After a brief Joe Perry solo, alongside what appears to be a video of his holiday snaps… we get the awesome ‘Stop Messin Around’ and ‘Oh Well’ Fleetwood Mac covers as Tyler writhes around on the giant floor logo. We are treated to every bit of Aerosmith history, harmonicas, rattlesnake shakers and of course ‘Sweet Emotion’, though the wind has picked up and Tyler has to requisition a hat from the crowd to keep his hair out of his mouth. It happens to the best of us pal.
‘I Don’t Wanna Miss a Thing’ sees everyone in the arena grabbing hold of each other and swaying, while a million phone screens light up the sky. It might not have the prettiness of the 70’s lighters but hey, we’re living in the age of technology. ‘Rag Doll’ includes the use of the most ridiculous and majestic megaphone ever. It is bejewelled with rhinestones inside and out, and Beatles cover ‘Come Together’ is just phenomenal.
‘Dude (looks like a lady’ is hilarious fun with guys prancing around in front of us, but the encore sees a white grand piano brought down onto the gangway for Tyler to play the heartbreakingly beautiful ‘Dream On’ after a mention of the recent UK terror attacks “When you dream good dreams… good things can come true… Aerosmith is dreaming with you… Dream On”. Standing atop the piano, the band show us the true meaning of a ‘show’, something few modern bands really do anymore, it’s a picture I’ll never forget.
Saying goodbye with ‘Walk This Way’, ticker tape explosions and blasts from smoke cannons, it’s hard to comprehend that we’ll never get to see them again. That those bands we grew up listening to, our rock history, is becoming just that, a thing of legend. Aero-vederci to one of the greats.
A packed arena tentatively awaits the dropping of the giant white screen across the front of the BOA stage, as we prepare to close out Bloodstock Open Air 2016 with one of the biggest metal bands of all time, the almighty Slayer.
As the curtain drops the thrash legends throw down hard, opening with titular track of their most recent album ‘Repentless’ amidst a stage almost sagging with the weight of the insane pyrotechnics they’ve rigged. Flanked by two humongous inverted crosses made from amps, which are actually there to shoot massive bursts of flame out onto the stage, it’s frankly amazing that drummer Paul Bostaph still has eyebrows.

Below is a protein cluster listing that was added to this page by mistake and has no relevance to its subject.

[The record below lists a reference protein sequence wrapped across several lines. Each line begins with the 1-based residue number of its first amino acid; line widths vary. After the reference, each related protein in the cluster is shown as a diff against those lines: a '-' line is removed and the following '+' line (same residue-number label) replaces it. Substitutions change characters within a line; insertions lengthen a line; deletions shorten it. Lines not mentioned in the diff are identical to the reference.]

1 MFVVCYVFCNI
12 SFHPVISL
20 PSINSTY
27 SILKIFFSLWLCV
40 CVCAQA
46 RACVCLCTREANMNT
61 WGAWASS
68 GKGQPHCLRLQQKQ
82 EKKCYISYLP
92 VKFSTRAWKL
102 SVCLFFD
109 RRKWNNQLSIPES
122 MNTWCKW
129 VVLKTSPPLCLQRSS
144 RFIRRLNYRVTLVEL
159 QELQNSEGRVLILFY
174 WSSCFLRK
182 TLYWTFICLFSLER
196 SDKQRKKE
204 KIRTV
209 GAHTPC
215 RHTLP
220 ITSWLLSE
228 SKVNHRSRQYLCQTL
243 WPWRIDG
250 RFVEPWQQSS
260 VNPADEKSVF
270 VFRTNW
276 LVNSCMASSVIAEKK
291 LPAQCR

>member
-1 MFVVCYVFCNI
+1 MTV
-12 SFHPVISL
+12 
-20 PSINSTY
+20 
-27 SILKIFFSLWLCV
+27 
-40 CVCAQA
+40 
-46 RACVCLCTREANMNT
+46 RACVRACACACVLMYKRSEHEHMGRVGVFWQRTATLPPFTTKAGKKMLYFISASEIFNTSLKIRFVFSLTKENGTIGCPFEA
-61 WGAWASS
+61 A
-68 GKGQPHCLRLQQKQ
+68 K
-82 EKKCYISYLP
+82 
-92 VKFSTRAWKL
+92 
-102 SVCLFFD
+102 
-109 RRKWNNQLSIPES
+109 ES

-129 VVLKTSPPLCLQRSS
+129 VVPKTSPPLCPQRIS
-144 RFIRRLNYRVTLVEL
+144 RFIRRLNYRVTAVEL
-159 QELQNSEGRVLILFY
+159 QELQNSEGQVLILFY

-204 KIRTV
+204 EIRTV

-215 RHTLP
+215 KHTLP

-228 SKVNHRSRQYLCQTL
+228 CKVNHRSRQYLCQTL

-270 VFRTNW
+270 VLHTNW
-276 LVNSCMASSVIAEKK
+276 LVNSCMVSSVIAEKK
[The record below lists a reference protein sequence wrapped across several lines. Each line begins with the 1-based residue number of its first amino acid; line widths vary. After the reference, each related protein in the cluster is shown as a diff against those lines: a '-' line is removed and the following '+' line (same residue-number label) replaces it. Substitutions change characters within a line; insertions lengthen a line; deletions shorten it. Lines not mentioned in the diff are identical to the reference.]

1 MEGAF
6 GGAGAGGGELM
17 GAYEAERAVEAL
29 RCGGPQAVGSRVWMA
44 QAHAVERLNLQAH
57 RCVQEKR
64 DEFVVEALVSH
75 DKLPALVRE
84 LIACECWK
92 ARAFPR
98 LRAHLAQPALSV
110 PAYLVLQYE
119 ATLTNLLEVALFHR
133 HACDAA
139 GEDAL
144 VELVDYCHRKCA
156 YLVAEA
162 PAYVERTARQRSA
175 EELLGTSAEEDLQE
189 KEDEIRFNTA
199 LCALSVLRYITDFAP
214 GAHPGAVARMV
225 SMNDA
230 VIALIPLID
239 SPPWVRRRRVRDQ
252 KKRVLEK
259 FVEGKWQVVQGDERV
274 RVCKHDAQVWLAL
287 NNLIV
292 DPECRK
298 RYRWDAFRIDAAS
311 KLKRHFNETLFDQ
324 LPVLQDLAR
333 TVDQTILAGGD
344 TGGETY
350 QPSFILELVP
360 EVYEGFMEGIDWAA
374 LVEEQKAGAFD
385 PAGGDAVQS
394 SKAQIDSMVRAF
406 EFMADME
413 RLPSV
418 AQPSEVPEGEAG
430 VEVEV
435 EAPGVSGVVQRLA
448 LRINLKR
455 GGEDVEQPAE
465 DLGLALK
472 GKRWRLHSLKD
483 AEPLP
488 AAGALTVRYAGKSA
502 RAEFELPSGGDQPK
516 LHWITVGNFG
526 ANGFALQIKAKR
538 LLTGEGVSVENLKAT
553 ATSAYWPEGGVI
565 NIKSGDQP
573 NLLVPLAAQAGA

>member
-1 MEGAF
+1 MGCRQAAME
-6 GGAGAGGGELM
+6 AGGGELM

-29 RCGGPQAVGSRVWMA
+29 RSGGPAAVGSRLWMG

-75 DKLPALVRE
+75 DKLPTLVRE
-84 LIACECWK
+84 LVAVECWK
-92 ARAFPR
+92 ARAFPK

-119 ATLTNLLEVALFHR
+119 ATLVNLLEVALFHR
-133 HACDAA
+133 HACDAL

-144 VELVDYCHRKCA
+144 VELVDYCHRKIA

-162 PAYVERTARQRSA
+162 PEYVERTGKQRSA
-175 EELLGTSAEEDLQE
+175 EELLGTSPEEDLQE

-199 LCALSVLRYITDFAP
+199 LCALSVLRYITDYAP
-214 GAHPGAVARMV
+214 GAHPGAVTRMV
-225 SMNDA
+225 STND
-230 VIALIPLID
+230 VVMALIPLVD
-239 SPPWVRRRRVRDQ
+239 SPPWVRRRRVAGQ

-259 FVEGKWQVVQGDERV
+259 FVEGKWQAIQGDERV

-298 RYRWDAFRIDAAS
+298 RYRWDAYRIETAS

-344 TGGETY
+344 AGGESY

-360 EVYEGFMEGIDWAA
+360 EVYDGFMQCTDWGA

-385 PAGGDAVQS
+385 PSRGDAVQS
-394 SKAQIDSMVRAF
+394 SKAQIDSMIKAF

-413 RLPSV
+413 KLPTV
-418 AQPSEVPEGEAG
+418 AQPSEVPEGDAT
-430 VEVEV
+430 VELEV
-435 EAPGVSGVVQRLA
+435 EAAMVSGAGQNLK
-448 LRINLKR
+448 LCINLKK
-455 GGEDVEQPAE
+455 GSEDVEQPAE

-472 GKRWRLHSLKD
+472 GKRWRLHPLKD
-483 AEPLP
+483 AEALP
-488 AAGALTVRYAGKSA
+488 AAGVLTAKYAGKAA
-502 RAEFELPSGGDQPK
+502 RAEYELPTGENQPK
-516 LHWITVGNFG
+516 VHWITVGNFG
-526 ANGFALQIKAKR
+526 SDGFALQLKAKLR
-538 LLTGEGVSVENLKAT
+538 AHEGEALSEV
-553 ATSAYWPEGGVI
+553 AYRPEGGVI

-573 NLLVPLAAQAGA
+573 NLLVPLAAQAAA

When the flame cannons aren’t firing the back of the stage is alight with flame runners behind the band and the backdrop depicting an artistically creepy Christ image is reminder that Slayer one hundred percent do not give a fuck about offending anyone. Hell, the multiple law suits brought against the band have merely become a woven part of their society-defying history, so it’s pretty much par for course.
Kerry King, wielding his fork-headed axe and a belt of swinging chains shreds through the likes of ‘Disciple’, ‘When The Stillness Comes’ and ‘Mandatory Suicide’. Yelling out “You guys having fun today? Another year at this bloodfest!” it’s clear the guys are enjoying this one, and the thousands of windmilling heads in the crowd seem to agree.
King calls out “Thank you very much for coming today, cause we’re all here to have some fucking fun right?” before introducing ‘Die By The Sword’ with a quick quip on recent terror events around the world “The words are kinda fitting with all this crazy shit going on. I believe in karma, what comes around, goes around”. This is a band with such presence and power, you could bottle and sell it. As the Christ curtain drops to reveal the band’s famous eagle logo, an almighty roar goes up in the crowd before the band smash through ‘Seasons in the Abyss’ and they joke “You guys are here because you love music right? So we’re gonna do a love song…” for ‘Dead Skin Mask’.
After a short cut of the lights, Slayer pull out the big guns for the encore. ‘South of Heaven’ has one of the most memorable refrains of all time but it’s ‘Raining Blood’ that gets every single one of our little black hearts beating, and you just don’t know whiplash unless you’ve headbanged to Slayer.
A final banner drop shows a giant Heineken style logo with the words ‘Hanneman, still reigning’ to commemorate Slayer’s late founding member and guitarist, Jeff Hanneman who passed away in 2013. Going out with enough pyro to feel the warmth from the sound desk Slayer hit hard with ‘Angel of Death’ and it’s all over too soon. There is often much dispute over which bands could or should headline Bloodstock and to some extent it all comes down to preference, but Slayer are and have always been one of those bands you just can’t argue with. Tonight, they proved once again why they are metal royalty.